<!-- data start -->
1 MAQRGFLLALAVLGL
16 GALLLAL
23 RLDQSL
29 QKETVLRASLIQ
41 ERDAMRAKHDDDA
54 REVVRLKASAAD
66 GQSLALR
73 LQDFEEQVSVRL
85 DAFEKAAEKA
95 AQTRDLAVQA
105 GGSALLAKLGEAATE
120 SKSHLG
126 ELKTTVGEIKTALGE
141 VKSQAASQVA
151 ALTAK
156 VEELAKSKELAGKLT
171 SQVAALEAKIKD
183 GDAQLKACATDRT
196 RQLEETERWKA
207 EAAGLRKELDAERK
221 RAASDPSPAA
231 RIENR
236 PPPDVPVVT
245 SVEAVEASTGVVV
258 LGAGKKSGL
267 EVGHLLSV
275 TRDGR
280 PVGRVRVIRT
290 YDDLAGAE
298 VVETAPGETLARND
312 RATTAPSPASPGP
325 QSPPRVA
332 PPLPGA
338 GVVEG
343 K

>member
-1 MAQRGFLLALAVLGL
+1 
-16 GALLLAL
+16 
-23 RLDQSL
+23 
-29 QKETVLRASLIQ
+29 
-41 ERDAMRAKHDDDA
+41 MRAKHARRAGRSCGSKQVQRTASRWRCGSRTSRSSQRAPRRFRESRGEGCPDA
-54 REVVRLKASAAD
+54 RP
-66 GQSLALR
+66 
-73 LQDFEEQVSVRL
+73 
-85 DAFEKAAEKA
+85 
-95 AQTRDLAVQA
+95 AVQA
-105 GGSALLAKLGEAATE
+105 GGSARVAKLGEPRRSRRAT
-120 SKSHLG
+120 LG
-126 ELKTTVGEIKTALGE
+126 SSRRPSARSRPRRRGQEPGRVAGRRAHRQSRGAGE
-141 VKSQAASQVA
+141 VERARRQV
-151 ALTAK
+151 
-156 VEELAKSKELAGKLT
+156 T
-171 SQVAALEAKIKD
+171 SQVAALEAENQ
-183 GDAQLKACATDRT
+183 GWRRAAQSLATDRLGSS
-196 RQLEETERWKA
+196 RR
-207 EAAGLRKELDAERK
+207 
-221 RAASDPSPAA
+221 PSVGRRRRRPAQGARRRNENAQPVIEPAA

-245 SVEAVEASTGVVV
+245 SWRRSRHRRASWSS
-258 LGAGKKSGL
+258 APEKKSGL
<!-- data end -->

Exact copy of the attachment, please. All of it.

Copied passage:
1 MAQRGFLLALAVLGL
16 GALLLAL
23 RLDQSL
29 QKETVLRASLIQ
41 ERDAMRAKHDDDA
54 REVVRLKASAAD
66 GQSLALR
73 LQDFEEQVSVRL
85 DAFEKAAEKA
95 AQTRDLAVQA
105 GGSALLAKLGEAATE
120 SKSHLG
126 ELKTTVGEIKTALGE
141 VKSQAASQVA
151 ALTAK
156 VEELAKSKELAGKLT
171 SQVAALEAKIKD
183 GDAQLKACATDRT
196 RQLEETERWKA
207 EAAGLRKELDAERK
221 RAASDPSPAA
231 RIENR
236 PPPDVPVVT
245 SVEAVEASTGVVV
258 LGAGKKSGL
267 EVGHLLSV
275 TRDGR
280 PVGRVRVIRT
290 YDDLAGAE
298 VVETAPGETLARND
312 RATTAPSPASPGP
325 QSPPRVA
332 PPLPGA
338 GVVEG
343 K

>member
-1 MAQRGFLLALAVLGL
+1 
-16 GALLLAL
+16 
-23 RLDQSL
+23 
-29 QKETVLRASLIQ
+29 
-41 ERDAMRAKHDDDA
+41 MRAKHARRAGRSCGSKQVQRTASRWRCGSRTSRSSQRAPRRFRESRGEGCPDA
-54 REVVRLKASAAD
+54 RP
-66 GQSLALR
+66 
-73 LQDFEEQVSVRL
+73 
-85 DAFEKAAEKA
+85 
-95 AQTRDLAVQA
+95 AVQA
-105 GGSALLAKLGEAATE
+105 GGSARVAKLGEPRRSRRAT
-120 SKSHLG
+120 LG
-126 ELKTTVGEIKTALGE
+126 SSRRPSARSRPRRRGQEPGRVAGRRAHRQSRGAGE
-141 VKSQAASQVA
+141 VERARRQV
-151 ALTAK
+151 
-156 VEELAKSKELAGKLT
+156 T
-171 SQVAALEAKIKD
+171 SQVAALEAENQ
-183 GDAQLKACATDRT
+183 GWRRAAQSLATDRLGSS
-196 RQLEETERWKA
+196 RR
-207 EAAGLRKELDAERK
+207 
-221 RAASDPSPAA
+221 PSVGRRRRRPAQGARRRNENAQPVIEPAA

-245 SVEAVEASTGVVV
+245 SWRRSRHRRASWSS
-258 LGAGKKSGL
+258 APEKKSGL